How would you rate your customer service skills?
If you were raised in the US or have lived here long enough, you’re probably familiar with the saying from childhood about what happens when we assume. It goes something like this: “If you assume, you make an a** out of you and me.”
I’m reminded of this every time a server at a restaurant assumes my wishes without enquiring. Now, I can’t get upset because I know their intention is usually good. However, the result of simply assuming what the customer wants (usually based on trends and popularity) is an unhappy customer.
To deliver excellent customer service, (dare I say, exceed customer expectations?) one must get curious and ask what they prefer, what they want.
I’ll share two stories with you that highlight this point.
Why Customer Satisfaction Matters
Last year I was in Chicago delivering a Fierce Conversation workshop. By the time I arrived and checked into my hotel, it was 10 p.m., and the only nearby restaurant still open was a pizza place in an old brick building with flashing neon lights. After a moment of hesitation, I thought to myself, “OK, I’m hungry. Let’s just do it.”
I told the friendly server that I wanted the veggie pizza. Of course, she asked if I wanted a salad and drink, but when I say “get curious” I don’t mean that. Those are standard questions for restaurants, right?
When the food arrived, my expectations were not met: it was a deep-dish pizza. I don’t like deep-dish pizza. I prefer thin crust. When I asked the waitress why I had thick crust when I didn’t ask for it, she replied, “Oh, I thought I’d let you try our deep-dish pizza. It’s what most people come here for and it’s really good. I think you’ll like it. If you want, I can re-order the thin crust pizza for you now.”
I declined and decided to just go with the flow because it was late, and I had to be fresh in the morning. I survived the ordeal, but I left the restaurant feeling strange because other than being disappointed about the pizza, the service was otherwise commendable, it was friendly, helpful, and genuine. I knew her intention was to please the customer and get a good tip. I left a bit displeased after obligingly tipping her 20 percent.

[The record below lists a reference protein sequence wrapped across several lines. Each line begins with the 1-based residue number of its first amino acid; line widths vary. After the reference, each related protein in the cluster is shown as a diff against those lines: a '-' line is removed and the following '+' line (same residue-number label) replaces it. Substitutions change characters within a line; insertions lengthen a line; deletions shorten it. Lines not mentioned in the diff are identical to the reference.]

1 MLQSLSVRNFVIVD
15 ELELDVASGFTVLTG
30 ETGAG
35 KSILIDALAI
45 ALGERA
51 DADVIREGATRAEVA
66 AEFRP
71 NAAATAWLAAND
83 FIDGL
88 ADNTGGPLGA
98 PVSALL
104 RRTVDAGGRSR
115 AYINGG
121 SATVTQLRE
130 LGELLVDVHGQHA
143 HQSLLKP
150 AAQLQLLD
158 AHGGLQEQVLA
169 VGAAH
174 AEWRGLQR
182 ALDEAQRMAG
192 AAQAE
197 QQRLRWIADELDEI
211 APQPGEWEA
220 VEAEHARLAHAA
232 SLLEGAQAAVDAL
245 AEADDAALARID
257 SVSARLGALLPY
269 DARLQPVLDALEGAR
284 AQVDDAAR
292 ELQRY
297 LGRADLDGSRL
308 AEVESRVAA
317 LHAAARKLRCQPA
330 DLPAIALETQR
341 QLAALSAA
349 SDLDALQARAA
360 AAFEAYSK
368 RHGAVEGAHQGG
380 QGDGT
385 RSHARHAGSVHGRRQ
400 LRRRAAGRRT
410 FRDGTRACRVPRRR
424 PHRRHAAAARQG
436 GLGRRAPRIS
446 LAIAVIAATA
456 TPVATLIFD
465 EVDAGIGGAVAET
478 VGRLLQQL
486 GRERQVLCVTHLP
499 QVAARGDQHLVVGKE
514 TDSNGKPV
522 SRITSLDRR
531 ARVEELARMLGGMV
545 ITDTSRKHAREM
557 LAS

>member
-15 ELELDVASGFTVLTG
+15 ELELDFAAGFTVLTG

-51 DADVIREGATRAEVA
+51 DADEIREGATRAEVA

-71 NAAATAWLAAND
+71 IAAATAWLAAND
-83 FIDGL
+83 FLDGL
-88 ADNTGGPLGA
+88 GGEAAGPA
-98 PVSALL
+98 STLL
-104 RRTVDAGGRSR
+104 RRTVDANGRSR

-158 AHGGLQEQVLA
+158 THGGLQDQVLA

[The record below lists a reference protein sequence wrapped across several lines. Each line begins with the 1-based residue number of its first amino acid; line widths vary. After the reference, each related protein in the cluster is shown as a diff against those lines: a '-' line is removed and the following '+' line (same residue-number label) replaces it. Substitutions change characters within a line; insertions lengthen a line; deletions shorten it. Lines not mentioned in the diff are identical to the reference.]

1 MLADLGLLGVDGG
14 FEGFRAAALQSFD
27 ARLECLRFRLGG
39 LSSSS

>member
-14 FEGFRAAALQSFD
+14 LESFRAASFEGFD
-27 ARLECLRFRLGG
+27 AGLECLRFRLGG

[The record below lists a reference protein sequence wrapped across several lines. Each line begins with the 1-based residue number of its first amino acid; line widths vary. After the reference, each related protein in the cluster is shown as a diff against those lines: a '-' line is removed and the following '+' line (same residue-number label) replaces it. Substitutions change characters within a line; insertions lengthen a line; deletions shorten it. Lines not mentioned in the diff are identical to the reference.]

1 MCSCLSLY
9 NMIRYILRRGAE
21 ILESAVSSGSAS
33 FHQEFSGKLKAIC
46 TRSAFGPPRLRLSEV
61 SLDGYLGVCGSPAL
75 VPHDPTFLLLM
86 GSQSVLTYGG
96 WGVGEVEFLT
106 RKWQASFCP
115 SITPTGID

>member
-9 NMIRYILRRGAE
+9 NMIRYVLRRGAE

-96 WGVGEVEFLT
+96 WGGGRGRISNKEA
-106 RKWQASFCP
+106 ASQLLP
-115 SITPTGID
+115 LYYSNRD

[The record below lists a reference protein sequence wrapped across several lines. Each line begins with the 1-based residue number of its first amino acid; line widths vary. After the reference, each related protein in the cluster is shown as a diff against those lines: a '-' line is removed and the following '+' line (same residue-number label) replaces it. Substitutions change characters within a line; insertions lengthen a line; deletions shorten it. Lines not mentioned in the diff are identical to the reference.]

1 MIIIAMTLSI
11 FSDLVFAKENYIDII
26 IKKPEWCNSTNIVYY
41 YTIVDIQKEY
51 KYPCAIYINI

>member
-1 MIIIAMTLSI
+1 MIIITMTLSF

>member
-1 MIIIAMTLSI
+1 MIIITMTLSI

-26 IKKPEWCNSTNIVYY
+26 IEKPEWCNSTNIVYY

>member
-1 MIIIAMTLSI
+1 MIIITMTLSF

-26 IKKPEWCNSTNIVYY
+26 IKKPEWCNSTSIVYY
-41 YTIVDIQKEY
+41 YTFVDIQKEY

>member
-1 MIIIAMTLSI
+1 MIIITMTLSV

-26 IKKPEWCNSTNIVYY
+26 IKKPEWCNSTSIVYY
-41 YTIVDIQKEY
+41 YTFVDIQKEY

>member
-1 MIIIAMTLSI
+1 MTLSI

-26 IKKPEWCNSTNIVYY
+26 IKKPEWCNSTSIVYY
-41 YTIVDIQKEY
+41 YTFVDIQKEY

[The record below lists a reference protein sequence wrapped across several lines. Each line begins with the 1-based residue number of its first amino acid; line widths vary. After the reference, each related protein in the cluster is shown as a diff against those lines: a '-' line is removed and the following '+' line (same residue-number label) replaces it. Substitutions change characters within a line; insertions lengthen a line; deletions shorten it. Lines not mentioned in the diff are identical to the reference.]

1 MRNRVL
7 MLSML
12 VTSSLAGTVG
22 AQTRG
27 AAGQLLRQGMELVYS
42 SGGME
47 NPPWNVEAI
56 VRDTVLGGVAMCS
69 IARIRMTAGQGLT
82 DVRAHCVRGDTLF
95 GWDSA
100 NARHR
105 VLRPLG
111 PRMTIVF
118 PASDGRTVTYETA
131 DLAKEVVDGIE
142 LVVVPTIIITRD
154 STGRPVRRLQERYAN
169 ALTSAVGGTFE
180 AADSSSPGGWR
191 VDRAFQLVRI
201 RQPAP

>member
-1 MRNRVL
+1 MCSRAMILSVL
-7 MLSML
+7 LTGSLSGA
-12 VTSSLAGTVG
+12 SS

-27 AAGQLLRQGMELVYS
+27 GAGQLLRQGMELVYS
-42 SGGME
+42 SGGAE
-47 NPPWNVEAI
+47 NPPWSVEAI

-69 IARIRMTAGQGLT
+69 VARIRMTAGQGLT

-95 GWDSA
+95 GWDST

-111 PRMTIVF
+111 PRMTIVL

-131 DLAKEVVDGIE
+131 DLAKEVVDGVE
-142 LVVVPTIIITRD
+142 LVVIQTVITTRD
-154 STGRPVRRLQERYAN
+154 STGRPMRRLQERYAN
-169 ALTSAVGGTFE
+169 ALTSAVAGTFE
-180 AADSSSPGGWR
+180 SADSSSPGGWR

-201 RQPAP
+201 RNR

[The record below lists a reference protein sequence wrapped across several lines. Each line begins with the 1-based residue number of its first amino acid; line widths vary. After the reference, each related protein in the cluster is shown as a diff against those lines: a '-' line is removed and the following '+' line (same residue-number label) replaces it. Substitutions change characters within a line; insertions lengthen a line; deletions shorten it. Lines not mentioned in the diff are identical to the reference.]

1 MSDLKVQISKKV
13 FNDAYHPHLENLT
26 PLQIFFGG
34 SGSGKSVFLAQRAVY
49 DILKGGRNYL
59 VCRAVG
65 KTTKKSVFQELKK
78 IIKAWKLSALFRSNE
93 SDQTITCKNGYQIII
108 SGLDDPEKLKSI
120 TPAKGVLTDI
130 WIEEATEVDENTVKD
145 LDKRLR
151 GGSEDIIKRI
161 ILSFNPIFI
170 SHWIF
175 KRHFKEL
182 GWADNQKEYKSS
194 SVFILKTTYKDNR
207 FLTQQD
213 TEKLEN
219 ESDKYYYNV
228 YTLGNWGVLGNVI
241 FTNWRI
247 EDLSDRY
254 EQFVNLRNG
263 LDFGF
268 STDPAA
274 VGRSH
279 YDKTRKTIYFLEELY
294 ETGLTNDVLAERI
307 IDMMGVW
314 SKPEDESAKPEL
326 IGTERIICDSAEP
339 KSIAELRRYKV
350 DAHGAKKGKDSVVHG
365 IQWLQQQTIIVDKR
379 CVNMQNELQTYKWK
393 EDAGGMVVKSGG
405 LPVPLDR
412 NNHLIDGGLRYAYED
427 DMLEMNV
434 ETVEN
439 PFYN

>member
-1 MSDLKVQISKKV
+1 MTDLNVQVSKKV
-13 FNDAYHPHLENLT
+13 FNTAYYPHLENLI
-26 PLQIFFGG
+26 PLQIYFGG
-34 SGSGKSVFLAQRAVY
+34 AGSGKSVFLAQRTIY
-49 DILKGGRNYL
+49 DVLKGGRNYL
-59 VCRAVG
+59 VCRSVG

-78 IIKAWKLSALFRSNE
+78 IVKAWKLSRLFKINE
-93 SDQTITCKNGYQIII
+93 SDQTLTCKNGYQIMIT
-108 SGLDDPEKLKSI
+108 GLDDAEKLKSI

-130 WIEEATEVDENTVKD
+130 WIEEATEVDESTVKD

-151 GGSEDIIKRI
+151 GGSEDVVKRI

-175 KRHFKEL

On another business trip around the same time, I checked into the Marriott where I had just gained Titanium Elite status. I knew that I would probably get an upgrade of some sort when checking in. While I normally would welcome the complimentary upgrade to a suite, during business travel, a suite is too large for me and I tend to misplace things and leave them behind. Seriously! On business trips, I prefer a standard room.
So, upon checking in with my newly attained status, the front desk attendant kindly asked me if I would like an upgrade to a suite, to which I replied, “No thank you. I prefer the standard room with a King size bed.” She then told me that she would make a note on my profile for future business trips.
She thanked me for sharing my preference. And then she told me that while most guests appreciate an upgrade, many guests don’t, and that staff is trained to ask guest preferences first. She then began to explain which rooms were available for me, and enquired as to my preference: Courtyard view? Facing outward? Ground floor? Did I still want a feather-free room?
In both examples, neither associate was rude or off-putting, and in fact, both were efficient and friendly. What was the difference in my satisfaction results as a customer? One of them leaned on her own context (all customers love our deep-dish pizza) and assumed mine would be the same.
By not interrogating my reality or being curious, I departed unsatisfied and somewhat miffed.
How to Improve Your Customer Service Skills
In Fierce Conversations, we drill deep by asking questions like, “What else?” And we repeat what we’ve heard to make sure we understand. Providing exceptional customer service is no different – as my example with the Marriott shows. The receptionist knew to ask questions instead of making assumptions.